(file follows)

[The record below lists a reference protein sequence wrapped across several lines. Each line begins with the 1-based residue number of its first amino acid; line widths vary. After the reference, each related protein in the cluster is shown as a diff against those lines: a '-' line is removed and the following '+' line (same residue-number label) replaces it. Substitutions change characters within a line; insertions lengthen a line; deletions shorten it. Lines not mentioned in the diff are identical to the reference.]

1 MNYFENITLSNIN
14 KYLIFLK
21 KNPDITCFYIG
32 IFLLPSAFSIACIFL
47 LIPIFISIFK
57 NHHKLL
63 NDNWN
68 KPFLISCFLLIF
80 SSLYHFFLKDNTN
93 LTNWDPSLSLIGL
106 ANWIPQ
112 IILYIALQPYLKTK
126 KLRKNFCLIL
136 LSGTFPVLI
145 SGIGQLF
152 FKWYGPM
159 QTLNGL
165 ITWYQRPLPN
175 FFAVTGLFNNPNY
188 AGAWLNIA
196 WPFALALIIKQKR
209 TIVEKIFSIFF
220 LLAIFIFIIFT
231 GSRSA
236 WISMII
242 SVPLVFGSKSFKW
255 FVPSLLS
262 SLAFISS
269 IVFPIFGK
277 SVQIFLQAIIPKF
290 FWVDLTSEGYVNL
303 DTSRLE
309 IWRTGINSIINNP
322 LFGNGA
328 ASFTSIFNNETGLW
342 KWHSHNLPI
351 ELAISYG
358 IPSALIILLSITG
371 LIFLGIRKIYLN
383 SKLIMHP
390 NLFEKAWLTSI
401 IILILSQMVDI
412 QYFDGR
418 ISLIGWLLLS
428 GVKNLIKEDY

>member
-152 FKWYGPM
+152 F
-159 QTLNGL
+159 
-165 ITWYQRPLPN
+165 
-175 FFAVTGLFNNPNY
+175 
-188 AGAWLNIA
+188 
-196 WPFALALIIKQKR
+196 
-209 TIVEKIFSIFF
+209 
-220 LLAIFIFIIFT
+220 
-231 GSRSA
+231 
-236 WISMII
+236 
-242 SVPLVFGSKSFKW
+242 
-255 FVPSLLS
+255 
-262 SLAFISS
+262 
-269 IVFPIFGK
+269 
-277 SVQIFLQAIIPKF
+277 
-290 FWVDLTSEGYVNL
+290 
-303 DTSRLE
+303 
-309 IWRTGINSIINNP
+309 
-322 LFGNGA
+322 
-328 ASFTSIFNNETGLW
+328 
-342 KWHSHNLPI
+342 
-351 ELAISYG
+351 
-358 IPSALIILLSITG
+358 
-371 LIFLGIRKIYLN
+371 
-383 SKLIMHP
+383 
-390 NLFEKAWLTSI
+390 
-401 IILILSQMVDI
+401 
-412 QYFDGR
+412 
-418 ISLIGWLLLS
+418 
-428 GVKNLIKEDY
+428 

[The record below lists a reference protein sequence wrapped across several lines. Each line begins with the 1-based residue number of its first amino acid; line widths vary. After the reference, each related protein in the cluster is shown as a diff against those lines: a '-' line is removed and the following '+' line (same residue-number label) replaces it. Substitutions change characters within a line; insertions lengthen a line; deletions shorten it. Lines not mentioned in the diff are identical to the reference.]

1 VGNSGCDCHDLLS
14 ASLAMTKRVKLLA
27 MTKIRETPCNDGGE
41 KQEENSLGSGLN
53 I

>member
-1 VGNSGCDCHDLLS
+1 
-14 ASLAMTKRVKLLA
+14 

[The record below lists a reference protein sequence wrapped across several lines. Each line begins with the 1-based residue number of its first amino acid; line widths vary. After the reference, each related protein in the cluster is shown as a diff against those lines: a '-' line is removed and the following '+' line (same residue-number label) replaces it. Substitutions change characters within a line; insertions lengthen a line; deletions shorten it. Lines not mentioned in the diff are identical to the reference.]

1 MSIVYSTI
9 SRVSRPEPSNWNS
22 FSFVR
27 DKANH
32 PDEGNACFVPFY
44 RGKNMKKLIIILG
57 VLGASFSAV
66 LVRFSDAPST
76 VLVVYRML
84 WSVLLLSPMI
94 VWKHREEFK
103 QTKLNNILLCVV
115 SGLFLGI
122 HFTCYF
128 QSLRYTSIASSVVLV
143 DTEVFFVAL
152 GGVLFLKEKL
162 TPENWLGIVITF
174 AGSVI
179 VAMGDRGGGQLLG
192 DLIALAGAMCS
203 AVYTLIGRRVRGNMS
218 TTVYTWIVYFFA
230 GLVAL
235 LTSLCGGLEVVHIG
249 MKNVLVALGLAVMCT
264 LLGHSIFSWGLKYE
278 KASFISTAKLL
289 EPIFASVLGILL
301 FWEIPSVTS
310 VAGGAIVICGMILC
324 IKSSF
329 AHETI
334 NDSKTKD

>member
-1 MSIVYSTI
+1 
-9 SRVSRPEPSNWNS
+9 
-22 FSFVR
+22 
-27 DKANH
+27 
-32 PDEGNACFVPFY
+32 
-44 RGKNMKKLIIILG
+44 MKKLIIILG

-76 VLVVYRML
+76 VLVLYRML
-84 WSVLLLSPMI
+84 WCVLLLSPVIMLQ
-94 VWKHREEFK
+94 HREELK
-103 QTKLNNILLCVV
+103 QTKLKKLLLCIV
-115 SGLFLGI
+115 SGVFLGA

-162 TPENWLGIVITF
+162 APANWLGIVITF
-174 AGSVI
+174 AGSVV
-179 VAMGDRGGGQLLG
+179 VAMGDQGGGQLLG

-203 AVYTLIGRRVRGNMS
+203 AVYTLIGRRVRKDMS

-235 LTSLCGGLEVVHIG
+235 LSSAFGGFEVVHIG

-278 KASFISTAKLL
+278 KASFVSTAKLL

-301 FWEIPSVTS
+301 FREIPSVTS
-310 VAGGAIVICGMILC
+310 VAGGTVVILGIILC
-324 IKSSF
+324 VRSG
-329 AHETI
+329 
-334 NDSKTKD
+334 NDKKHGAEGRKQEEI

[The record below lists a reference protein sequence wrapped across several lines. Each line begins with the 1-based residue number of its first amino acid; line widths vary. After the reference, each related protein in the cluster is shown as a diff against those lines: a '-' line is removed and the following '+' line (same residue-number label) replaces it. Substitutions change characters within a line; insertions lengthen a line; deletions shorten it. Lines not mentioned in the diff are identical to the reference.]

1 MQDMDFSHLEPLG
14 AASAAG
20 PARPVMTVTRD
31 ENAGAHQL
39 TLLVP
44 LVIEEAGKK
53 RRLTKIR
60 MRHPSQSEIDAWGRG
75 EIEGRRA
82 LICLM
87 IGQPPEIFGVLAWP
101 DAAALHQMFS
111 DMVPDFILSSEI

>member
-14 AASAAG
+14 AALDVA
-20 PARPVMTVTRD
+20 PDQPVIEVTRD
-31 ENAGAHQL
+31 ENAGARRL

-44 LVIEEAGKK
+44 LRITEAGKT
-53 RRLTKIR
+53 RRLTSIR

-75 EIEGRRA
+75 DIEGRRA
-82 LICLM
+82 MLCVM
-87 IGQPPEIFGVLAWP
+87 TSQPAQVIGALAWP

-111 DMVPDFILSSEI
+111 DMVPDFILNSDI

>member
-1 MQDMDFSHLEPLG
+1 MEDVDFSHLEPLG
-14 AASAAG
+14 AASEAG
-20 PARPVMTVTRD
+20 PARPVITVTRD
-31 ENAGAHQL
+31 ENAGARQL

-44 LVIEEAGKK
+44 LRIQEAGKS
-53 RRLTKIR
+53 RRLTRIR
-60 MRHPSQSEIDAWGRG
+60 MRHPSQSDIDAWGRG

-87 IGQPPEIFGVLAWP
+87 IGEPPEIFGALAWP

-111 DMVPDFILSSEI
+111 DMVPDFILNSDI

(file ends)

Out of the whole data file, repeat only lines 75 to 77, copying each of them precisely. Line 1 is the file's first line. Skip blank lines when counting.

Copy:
+269 
-277 SVQIFLQAIIPKF
+277 